Simplifying the 3 Scariest Shots in Golf

By: Tina Mickelson, PGA - Oct 18, 2023

There are many shots in the game of golf that can be downright scary. Fear leads to tension, which affects both your full swing and short game. Whenever I’m afraid of something, I find comfort in breaking it down and simplifying each component of the situation. If I can address each part individually, then the sum of the parts is much less daunting. The same goes for golf.

One of the first questions I ask my students when assessing their overall golf game is, “What situations or golf shots cause you the most anxiety?” If we can’t identify where the fear is coming from, we can’t address it and, ultimately, overcome it. Below you will find the three most common answers to that question, along with a simplified approach to tackling them while out on the golf course. Keep in mind that you should be practicing these shots as well as working on them with your local PGA or LPGA golf professional, but when you are in the middle of a round and you find yourself uneasy about one of these shots, you will at least have a better understanding of how to best execute the shot and get yourself through the round.


Many golfers fear the standard greenside bunker shot. All logic and competence seem to go out the window the minute the ball trickles into the sand. This is not the time to play a detailed master class in your head about all the specifics of a greenside bunker shot. Nope. You just want out. And there is plenty of time after your round to revisit that master class … or take a bunker lesson … and practice, practice, practice so the next time you find yourself in a bunker, you feel more comfortable and confident about your ability to execute a graceful exit. So let’s break this down:

  • At set up, turn your toes out about 45 degrees, so your feet are in the shape of a “wide V.” This promotes a shallower swing, as opposed to a swing that is too steep. A steep swing will cause the clubface to dig into the sand instead of allowing it to bounce through the sand and under the ball.
  • Maintain a firm grip. A firmer grip will guard against the club moving or twisting in your hand when it meets the resistance of the sand.
  • Play the ball slightly forward in your stance. This will ensure you hit the sand first instead of the ball, allowing the ball to exit the bunker with the sand.
  • Place most of your weight on your front foot to act as a stable base and promote proper weight distribution during the swing.
  • In your follow through, keep the club moving as low to the sand as possible as opposed to trying to “pick the ball up” out of the sand. It helps to guard against hitting the ball thin.
  • Don’t decelerate. Make sure you accelerate through impact, finishing on your front foot. You want your clubface to get through the sand with enough force to blast the ball out with the sand as it exits the bunker.


Fast downhill putts make every golfer uneasy. Players often strike the ball on the toe of the putter face in an effort to decrease power at impact in hopes of better controlling the speed. The problem with this, however, is the tendency for the putter face to twist at impact, causing the putt to start off line. Another way to decrease speed on downhill putts without running the risk of the putter face twisting is to grip down (and I mean WAY down) on your putter. Grip down so far that your hands are almost on the shaft. Take a normal putting stroke, striking the ball in the center of the putter face. You will find a decrease in power without having to worry about your putter face twisting. It will also alleviate some doubt in the putt because you are incorporating your regular putting stroke as opposed to trying to hit the ball on the toe of the putter face, which is not something we tend to practice on a regular basis.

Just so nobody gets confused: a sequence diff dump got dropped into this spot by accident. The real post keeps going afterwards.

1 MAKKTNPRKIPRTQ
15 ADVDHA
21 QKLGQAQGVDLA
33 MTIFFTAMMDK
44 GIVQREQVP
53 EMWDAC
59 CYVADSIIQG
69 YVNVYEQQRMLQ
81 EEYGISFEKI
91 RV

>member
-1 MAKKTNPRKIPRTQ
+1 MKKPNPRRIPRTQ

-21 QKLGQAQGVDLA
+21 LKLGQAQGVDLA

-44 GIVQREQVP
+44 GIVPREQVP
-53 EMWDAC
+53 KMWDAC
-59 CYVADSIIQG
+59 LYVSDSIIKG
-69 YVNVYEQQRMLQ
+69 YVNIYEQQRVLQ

The sidehill lie is awkward and intimidating because not only do you need to incorporate a few extra swing thoughts, but it can be tough to keep your balance as well. Keep these simple thoughts in mind when you find yourself with a sidehill lie, with the ball below your feet.

  • Slow down your swing just a bit. It allows you to better keep your balance while giving you added control.
  • Stand a little closer to the ball than you would in your regular address position. This will keep you from having to reach for the ball, which will give you better balance at impact.
  • You want your backswing to be more vertical than normal, which will help you maintain proper posture throughout the swing and make it easier to keep your balance.
  • Keep in mind the ball will have a tendency to go a bit right so adjust for that in your set-up.
  • Utilize every last inch of that grip, meaning grip up as far as you can (opposite of gripping down). With the ball being below your feet you want the club to be as long as possible so it can easily reach the ball.
  • Already mentioned but important enough to mention again: swing slow and controlled. Swinging too hard and fast will cause you to lose your balance and any missed shot will be magnified.

Again, keep in mind this is a simplification of these shots. A lesson with your local PGA or LPGA golf professional will include more details, as well as swing changes that tackle your own personal challenges with your golf game. But when in doubt, implementing these swing thoughts will get you out of trouble and on to your next shot so you can better enjoy your round.

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